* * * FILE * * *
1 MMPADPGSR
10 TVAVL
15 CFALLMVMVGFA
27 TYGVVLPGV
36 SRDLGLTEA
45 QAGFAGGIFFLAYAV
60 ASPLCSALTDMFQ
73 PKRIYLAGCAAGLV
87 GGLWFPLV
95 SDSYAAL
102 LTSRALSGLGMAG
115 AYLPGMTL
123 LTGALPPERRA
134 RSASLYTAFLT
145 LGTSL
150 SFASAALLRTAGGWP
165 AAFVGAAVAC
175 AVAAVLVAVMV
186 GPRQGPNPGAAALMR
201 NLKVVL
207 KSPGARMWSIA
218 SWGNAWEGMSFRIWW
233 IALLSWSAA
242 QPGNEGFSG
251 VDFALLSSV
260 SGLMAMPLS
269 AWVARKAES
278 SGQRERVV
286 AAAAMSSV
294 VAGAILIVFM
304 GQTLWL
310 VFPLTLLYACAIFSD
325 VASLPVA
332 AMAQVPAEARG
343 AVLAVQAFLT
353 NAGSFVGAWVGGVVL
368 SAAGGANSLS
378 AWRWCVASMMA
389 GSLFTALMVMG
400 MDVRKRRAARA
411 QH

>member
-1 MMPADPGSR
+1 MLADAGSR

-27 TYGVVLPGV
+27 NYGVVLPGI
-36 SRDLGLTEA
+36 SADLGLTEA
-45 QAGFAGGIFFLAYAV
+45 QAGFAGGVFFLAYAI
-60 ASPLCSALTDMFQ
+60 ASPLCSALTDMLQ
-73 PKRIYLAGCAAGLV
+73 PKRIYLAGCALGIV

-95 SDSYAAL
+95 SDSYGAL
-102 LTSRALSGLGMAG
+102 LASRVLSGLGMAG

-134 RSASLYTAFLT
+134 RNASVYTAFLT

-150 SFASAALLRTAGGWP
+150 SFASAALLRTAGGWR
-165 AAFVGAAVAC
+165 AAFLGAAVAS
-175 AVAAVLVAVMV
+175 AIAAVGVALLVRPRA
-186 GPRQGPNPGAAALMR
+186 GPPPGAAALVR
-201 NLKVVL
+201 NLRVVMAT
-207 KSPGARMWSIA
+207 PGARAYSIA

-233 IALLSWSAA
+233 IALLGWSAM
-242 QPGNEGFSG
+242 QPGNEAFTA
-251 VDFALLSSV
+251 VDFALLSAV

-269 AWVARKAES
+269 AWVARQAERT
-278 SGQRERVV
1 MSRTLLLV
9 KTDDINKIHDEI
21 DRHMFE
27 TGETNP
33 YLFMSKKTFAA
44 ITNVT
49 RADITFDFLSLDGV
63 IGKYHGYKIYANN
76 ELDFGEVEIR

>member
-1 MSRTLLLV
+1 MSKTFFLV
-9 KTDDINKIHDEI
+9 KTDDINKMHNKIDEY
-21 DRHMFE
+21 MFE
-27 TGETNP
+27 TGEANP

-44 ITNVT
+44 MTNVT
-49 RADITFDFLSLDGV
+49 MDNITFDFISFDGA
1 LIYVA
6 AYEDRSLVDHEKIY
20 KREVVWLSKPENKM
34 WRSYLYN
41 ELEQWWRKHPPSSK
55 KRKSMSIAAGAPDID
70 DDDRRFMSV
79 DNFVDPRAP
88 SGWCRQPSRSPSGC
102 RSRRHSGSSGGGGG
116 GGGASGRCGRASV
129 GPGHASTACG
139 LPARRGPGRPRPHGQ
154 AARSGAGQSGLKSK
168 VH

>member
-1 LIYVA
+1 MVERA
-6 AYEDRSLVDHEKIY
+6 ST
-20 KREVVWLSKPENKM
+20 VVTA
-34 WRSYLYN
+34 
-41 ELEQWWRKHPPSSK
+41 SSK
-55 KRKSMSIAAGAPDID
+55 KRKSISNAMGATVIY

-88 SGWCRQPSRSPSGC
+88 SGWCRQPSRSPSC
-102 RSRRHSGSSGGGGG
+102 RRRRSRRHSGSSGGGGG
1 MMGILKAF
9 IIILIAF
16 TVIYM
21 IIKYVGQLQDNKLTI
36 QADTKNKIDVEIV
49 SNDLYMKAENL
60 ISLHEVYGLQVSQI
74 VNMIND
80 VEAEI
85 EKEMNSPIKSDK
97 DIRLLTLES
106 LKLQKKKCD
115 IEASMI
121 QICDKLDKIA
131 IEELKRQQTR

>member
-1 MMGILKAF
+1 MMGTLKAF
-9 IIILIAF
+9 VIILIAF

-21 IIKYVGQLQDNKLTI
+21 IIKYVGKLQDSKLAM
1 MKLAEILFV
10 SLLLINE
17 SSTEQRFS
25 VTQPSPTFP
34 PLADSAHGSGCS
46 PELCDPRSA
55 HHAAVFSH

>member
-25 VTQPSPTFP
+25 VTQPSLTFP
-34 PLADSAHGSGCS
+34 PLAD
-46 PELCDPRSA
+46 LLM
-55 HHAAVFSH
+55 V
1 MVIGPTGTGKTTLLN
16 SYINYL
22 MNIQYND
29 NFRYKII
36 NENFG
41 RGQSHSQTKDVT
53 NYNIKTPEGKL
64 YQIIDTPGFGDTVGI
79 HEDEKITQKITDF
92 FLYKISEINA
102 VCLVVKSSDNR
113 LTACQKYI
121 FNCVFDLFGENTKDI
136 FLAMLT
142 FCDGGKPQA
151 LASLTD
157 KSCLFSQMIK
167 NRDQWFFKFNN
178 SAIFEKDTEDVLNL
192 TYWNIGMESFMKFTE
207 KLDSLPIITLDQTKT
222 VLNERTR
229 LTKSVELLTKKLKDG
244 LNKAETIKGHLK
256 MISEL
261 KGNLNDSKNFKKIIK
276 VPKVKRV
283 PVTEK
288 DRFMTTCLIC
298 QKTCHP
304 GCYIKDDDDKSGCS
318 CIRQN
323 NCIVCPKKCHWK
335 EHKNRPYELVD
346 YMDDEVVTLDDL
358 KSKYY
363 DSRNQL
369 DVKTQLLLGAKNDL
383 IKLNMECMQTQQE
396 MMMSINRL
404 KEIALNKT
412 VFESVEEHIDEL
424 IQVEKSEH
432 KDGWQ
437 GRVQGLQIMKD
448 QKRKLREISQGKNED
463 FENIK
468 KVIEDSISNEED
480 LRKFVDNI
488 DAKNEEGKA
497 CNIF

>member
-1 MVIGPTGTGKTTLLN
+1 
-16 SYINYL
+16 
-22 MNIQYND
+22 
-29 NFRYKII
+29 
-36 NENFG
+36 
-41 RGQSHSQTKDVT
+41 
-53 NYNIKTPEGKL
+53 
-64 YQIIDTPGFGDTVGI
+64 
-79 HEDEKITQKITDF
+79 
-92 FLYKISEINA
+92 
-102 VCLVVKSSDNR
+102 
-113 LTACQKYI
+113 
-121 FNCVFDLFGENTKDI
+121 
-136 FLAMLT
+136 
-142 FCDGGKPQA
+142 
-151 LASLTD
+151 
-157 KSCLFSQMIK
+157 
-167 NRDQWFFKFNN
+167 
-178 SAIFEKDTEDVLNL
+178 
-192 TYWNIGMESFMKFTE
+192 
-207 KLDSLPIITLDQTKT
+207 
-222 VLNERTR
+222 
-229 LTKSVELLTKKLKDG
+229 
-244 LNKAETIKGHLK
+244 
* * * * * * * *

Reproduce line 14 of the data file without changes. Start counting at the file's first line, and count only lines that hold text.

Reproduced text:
134 RSASLYTAFLT